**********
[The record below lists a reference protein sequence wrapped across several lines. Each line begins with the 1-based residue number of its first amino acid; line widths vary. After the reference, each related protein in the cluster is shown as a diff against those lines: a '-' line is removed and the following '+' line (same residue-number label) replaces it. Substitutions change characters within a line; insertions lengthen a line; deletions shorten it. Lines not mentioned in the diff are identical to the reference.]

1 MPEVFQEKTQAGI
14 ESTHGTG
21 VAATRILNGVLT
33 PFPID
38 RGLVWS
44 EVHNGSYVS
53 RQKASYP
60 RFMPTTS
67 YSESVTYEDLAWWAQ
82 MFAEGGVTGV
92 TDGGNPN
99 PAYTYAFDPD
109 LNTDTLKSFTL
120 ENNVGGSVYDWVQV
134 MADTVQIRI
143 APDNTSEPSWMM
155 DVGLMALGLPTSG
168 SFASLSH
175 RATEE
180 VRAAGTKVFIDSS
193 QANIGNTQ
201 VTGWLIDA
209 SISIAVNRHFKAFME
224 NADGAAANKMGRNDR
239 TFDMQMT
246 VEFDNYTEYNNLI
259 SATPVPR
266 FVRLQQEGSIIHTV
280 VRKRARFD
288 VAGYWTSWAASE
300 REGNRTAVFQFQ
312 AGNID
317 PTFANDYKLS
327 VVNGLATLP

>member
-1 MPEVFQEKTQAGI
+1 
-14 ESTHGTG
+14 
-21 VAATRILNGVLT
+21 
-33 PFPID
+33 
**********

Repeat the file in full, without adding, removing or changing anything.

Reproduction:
[The record below lists a reference protein sequence wrapped across several lines. Each line begins with the 1-based residue number of its first amino acid; line widths vary. After the reference, each related protein in the cluster is shown as a diff against those lines: a '-' line is removed and the following '+' line (same residue-number label) replaces it. Substitutions change characters within a line; insertions lengthen a line; deletions shorten it. Lines not mentioned in the diff are identical to the reference.]

1 MPEVFQEKTQAGI
14 ESTHGTG
21 VAATRILNGVLT
33 PFPID
38 RGLVWS
44 EVHNGSYVS
53 RQKASYP
60 RFMPTTS
67 YSESVTYEDLAWWAQ
82 MFAEGGVTGV
92 TDGGNPN
99 PAYTYAFDPD
109 LNTDTLKSFTL
120 ENNVGGSVYDWVQV
134 MADTVQIRI
143 APDNTSEPSWMM
155 DVGLMALGLPTSG
168 SFASLSH
175 RATEE
180 VRAAGTKVFIDSS
193 QANIGNTQ
201 VTGWLIDA
209 SISIAVNRHFKAFME
224 NADGAAANKMGRNDR
239 TFDMQMT
246 VEFDNYTEYNNLI
259 SATPVPR
266 FVRLQQEGSIIHTV
280 VRKRARFD
288 VAGYWTSWAASE
300 REGNRTAVFQFQ
312 AGNID
317 PTFANDYKLS
327 VVNGLATLP

>member
-1 MPEVFQEKTQAGI
+1 
-14 ESTHGTG
+14 
-21 VAATRILNGVLT
+21 
-33 PFPID
+33 